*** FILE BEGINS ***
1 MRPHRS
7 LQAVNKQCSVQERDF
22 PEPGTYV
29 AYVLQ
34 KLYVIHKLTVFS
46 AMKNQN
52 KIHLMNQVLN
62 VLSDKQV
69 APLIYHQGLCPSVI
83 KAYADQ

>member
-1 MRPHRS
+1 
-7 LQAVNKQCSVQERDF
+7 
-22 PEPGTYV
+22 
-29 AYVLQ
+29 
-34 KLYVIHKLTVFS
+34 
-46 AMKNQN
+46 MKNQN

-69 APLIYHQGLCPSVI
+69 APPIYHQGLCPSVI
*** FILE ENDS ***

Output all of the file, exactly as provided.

1 MRPHRS
7 LQAVNKQCSVQERDF
22 PEPGTYV
29 AYVLQ
34 KLYVIHKLTVFS
46 AMKNQN
52 KIHLMNQVLN
62 VLSDKQV
69 APLIYHQGLCPSVI
83 KAYADQ

>member
-1 MRPHRS
+1 
-7 LQAVNKQCSVQERDF
+7 
-22 PEPGTYV
+22 
-29 AYVLQ
+29 
-34 KLYVIHKLTVFS
+34 
-46 AMKNQN
+46 MKNQN

-69 APLIYHQGLCPSVI
+69 APPIYHQGLCPSVI